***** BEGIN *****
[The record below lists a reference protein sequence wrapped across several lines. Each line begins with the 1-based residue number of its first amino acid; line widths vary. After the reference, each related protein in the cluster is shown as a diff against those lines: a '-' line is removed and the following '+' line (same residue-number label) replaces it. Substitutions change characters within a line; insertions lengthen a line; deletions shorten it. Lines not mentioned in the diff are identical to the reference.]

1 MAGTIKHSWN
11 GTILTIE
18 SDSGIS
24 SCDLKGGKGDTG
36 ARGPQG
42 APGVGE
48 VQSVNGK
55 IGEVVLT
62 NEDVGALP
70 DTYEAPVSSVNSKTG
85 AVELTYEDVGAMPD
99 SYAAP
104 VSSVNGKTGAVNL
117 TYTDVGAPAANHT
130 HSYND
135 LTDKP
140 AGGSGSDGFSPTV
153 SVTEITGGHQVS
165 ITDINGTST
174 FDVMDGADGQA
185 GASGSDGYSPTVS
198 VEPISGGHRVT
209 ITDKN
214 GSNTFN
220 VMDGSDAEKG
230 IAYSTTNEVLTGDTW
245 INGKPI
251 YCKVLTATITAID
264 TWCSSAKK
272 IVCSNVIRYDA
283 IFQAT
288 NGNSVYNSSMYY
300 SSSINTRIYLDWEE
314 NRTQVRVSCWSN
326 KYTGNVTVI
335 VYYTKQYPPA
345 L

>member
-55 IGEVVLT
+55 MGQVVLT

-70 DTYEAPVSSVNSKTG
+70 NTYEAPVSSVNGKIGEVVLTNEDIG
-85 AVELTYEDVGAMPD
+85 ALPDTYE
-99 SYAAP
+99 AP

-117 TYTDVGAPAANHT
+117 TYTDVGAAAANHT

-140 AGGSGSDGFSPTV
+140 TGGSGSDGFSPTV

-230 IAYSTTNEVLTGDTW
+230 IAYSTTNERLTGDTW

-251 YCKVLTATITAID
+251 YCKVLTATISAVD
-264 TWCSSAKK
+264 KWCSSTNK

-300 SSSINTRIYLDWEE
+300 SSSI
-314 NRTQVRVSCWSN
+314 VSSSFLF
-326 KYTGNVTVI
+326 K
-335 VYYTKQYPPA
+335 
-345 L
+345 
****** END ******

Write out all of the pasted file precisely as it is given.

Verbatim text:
[The record below lists a reference protein sequence wrapped across several lines. Each line begins with the 1-based residue number of its first amino acid; line widths vary. After the reference, each related protein in the cluster is shown as a diff against those lines: a '-' line is removed and the following '+' line (same residue-number label) replaces it. Substitutions change characters within a line; insertions lengthen a line; deletions shorten it. Lines not mentioned in the diff are identical to the reference.]

1 MAGTIKHSWN
11 GTILTIE
18 SDSGIS
24 SCDLKGGKGDTG
36 ARGPQG
42 APGVGE
48 VQSVNGK
55 IGEVVLT
62 NEDVGALP
70 DTYEAPVSSVNSKTG
85 AVELTYEDVGAMPD
99 SYAAP
104 VSSVNGKTGAVNL
117 TYTDVGAPAANHT
130 HSYND
135 LTDKP
140 AGGSGSDGFSPTV
153 SVTEITGGHQVS
165 ITDINGTST
174 FDVMDGADGQA
185 GASGSDGYSPTVS
198 VEPISGGHRVT
209 ITDKN
214 GSNTFN
220 VMDGSDAEKG
230 IAYSTTNEVLTGDTW
245 INGKPI
251 YCKVLTATITAID
264 TWCSSAKK
272 IVCSNVIRYDA
283 IFQAT
288 NGNSVYNSSMYY
300 SSSINTRIYLDWEE
314 NRTQVRVSCWSN
326 KYTGNVTVI
335 VYYTKQYPPA
345 L

>member
-55 IGEVVLT
+55 MGQVVLT

-70 DTYEAPVSSVNSKTG
+70 NTYEAPVSSVNGKIGEVVLTNEDIG
-85 AVELTYEDVGAMPD
+85 ALPDTYE
-99 SYAAP
+99 AP

-117 TYTDVGAPAANHT
+117 TYTDVGAAAANHT

-140 AGGSGSDGFSPTV
+140 TGGSGSDGFSPTV

-230 IAYSTTNEVLTGDTW
+230 IAYSTTNERLTGDTW

-251 YCKVLTATITAID
+251 YCKVLTATISAVD
-264 TWCSSAKK
+264 KWCSSTNK

-300 SSSINTRIYLDWEE
+300 SSSI
-314 NRTQVRVSCWSN
+314 VSSSFLF
-326 KYTGNVTVI
+326 K
-335 VYYTKQYPPA
+335 
-345 L
+345 